Films of the Week: Speechless, witty nod to a golden age



The Artist

10am & 6.15pm Sky Movies Premiere

(Michel Hazanavicius, 2011) It was said that they don't make them like this any more, but The Artist is a good old-fashioned black-and-white silent film. It's a wittily self-aware Hollywood romance set around the time of the arrival of the talkies, and so joyous and luminously expressive that it momentarily makes one wonder if we didn't lose something in the transition. Jean Dujardin and Bérénice Bejo star. *****



6.25pm ITV3

(Alfred Hitchcock, 1958) On the surface, Vertigo is a noir thriller about an acrophobic retired San Francisco cop (James Stewart) being made a patsy and falling in love with the mysterious blond woman (Kim Novak) whom he has been asked to tail. But nothing is at all what it seems in Hitchcock's most haunting and devious masterpiece, constructed and filmed with sublime artistry.  *****


Once Upon a Time in Anatolia

11.10pm Film4

(Nuri Bilge Ceylan, 2011) The action, for want of a better word, in this crime drama occurs almost in real-time, and follows a group of existentially depressed men – a police chief; a prosecutor; their suspect – as they search the barren hillsides of Turkey for a dead body. The narrative is wilfully minimalist and prosaic, but droll too, and there's pleasure to be had in its gradual unfolding. Firat Tanis stars. ***


Big Fish

6.35pm Film4

(Tim Burton, 2003) Albert Finney plays a larger-than-life character and teller of tall tales, now confined to a hospital bed; Billy Crudup plays his estranged son; Ewan McGregor plays him as a younger man, enjoying picaresque adventures with witches and giants. A serio- comic drama about fathers and sons and the power of the imagination, Big Fish is perhaps Tim Burton's most grown-up film. ****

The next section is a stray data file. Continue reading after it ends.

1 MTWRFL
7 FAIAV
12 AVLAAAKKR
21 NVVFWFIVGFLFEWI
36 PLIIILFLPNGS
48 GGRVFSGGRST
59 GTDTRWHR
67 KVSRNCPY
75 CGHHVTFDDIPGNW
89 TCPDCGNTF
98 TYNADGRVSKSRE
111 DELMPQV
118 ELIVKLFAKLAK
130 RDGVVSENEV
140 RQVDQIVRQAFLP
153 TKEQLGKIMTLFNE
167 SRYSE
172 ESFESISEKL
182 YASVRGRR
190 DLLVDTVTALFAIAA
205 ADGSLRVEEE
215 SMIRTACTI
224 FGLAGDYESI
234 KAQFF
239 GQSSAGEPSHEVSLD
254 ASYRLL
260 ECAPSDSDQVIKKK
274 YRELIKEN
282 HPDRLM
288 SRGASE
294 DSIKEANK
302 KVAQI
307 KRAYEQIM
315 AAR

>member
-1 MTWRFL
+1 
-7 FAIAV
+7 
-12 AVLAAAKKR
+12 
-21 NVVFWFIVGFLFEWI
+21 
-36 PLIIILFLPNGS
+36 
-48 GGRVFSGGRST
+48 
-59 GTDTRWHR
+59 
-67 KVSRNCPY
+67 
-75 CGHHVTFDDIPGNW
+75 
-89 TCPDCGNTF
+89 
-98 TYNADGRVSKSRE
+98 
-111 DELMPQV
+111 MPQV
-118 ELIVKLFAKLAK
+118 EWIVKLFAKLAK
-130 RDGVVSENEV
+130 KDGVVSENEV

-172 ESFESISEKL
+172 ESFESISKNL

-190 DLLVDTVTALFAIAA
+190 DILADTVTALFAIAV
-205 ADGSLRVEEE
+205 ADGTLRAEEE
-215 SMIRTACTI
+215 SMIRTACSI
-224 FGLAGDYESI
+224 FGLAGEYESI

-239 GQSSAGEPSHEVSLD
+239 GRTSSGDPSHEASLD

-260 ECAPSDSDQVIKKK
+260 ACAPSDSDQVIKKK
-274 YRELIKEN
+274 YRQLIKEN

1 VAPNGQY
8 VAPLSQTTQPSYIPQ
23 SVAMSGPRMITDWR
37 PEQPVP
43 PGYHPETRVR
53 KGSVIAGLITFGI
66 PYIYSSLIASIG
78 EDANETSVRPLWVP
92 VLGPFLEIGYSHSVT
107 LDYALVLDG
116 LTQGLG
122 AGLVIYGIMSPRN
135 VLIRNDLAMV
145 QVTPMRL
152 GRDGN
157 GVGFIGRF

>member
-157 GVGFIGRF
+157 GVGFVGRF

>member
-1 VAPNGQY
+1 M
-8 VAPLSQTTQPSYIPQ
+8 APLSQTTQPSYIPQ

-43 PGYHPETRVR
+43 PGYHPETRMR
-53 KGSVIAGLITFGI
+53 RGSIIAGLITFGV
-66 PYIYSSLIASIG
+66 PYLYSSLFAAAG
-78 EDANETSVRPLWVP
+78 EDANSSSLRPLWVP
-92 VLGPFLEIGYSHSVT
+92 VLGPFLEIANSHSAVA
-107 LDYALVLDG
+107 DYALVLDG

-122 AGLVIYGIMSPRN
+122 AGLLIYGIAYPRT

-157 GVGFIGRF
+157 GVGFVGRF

Black God, White Devil

1.10am Film4

(Glauber Rocha, 1964) This lively picaresque, written and directed by the then 25-year-old film critic and left-wing radical Glauber Rocha, heralded the arrival of Brazil's Cinema Novo movement of the Sixities and Seventies. It is the story of a ranch-hand during the depression of the Forties who kills his boss and embarks on a series of beguiling misadventures combining political allegory with folk tales. ****



Tulpan 11am Film4

(Sergei Dvortsevoy, 2008) For a film set in as arid a landscape as the Kazakh steppe, this comedy about a nomadic shepherd's search for a wife has a surprising amount of vitality. A documentarian's first feature film, it has an ethnographic quality, and is full of the kind of detail about yurt-dwelling life that you just couldn't make up – but also a tender story, with very funny incongruities. Askhat Kuchinchirekov stars. ****



9pm More 4

(Peter Weir, 1985) A well-crafted, unhurried romance and thriller, in which Harrison Ford gives a skilful performance as a tough Philadelphia cop who is assigned to protect a young Amish witness to a murder, and over time comes to appreciate the simplicity and peacefulness of the Amish way of life. Especially after he falls in love with the boy's mother (Kelly McGillis). ****